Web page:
But still Vlad it hasnt struck you how very much we know about your country and its history compared to your lack of ours? I know about the assasination of an individual Soviet general in 1944. You didnt know anything about the 2 biggest paratrooper drops of all time in war Op market garden and Op varsity. And you were a paratrooper!

Vlad again your intelligent butbyears of propaganda, your military service nationalism and patriotism blind you to your govt. I dont blame you anyways with the new laws that passed its dangerous to criticize the govt.

But the reason you dont know about the west like we know abt you is exactly bc propaganda and hiatory being told to you selectively. Or outright lies. Nothing anyone here that arent at risk of the fsb and u dnt know in person is going to change your mind. But seriously. Think about it.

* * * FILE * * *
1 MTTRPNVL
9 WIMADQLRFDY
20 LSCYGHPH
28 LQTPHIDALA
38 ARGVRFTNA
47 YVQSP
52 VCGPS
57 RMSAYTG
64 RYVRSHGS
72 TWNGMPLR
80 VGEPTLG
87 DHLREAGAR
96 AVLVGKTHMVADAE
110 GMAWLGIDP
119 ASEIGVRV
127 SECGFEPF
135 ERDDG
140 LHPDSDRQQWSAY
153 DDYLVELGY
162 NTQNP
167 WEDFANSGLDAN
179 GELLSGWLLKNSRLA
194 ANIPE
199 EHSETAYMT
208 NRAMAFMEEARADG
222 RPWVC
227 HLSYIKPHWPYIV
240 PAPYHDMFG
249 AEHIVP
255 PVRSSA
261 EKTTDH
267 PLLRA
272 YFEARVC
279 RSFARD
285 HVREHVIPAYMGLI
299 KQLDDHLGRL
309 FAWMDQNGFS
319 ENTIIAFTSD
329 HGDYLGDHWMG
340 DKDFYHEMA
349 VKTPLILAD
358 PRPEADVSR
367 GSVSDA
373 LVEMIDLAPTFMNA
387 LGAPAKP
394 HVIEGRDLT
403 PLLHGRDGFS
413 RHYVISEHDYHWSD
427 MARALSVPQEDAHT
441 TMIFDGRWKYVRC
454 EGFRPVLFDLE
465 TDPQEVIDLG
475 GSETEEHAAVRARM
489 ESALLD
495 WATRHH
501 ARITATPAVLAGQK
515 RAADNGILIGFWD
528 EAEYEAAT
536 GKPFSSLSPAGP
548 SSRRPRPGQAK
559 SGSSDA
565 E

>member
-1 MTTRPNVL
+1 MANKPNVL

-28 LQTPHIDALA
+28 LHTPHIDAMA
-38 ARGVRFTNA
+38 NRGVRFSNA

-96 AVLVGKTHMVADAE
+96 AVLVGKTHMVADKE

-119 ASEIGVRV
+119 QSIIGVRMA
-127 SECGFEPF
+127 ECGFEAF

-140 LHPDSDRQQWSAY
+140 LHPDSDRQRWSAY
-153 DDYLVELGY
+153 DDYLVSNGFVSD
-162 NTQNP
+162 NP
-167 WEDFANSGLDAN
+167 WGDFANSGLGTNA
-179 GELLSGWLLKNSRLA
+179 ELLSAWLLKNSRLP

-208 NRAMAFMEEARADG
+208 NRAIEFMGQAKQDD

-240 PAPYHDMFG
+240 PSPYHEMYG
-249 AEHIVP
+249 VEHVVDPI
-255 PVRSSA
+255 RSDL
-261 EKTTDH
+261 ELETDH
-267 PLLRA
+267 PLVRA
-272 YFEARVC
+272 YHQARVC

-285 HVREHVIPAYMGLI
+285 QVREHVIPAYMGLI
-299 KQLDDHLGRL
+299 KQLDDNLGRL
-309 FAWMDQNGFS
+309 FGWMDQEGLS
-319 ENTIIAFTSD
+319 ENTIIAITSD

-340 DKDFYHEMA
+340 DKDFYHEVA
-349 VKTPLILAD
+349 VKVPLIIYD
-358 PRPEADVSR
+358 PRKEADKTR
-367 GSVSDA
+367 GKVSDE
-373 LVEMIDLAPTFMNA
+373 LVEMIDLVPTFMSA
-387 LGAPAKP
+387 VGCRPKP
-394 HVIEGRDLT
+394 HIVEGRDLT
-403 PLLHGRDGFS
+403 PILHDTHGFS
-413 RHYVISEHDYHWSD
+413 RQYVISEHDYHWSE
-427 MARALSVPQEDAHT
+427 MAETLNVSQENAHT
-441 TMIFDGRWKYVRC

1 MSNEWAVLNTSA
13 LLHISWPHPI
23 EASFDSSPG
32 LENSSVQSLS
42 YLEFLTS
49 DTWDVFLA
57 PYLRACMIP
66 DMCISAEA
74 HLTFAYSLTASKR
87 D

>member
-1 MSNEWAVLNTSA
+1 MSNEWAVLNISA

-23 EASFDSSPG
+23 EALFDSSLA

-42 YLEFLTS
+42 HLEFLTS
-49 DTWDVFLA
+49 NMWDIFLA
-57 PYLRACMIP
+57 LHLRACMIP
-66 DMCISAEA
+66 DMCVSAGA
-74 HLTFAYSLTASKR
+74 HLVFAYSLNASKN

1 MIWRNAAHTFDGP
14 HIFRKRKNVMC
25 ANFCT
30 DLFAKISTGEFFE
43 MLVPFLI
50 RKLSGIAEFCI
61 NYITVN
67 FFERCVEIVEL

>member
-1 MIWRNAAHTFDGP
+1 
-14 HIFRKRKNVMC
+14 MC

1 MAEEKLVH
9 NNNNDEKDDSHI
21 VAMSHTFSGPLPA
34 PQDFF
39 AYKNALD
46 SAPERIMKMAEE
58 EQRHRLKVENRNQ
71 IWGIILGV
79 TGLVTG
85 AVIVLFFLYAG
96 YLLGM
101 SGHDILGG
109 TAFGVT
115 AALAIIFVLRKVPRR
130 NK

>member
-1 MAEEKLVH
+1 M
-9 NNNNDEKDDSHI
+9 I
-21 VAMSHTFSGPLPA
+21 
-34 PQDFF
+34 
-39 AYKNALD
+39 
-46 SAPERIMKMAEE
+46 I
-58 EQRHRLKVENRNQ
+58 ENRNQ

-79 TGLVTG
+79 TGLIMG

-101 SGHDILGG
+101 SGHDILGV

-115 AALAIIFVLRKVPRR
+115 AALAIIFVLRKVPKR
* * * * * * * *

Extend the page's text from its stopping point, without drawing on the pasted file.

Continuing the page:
(To be fair your txt books arent nearly as insulting as modern Japanese ones. That basically read they were peacekeeping in china, no mention of rape of nanking or nothing, no mention of unit 731 or comfort women, then theres this vague mention of a "battle" not surprise attack wasnt much of a battle between Jap/ US forces in Pearl Harbor. Then suddenly in the book the US drops 2 nukes on Japan andntheres a few chapters on that. Basically its glossed over anbthey still dont even feel they rlly were wrong. I absolutely believe th3 nukes saved a crapton of allied lives but more japanese. They were trainin even school girls tonthrow themselves under tanks with satchel charges. To use sharpened sticks if nothing else. We would have had to eradicate the populace when theybwerent committing suicide. Honestly us occupying west germany and japan were the best things that coulda happened to them. And as long as uwerent one of the millions dead from aerial bombing the strategic bombing inadvertently helped both countries a decade later because all the industry had to be rebuiltt and so they got all new stuff generally.)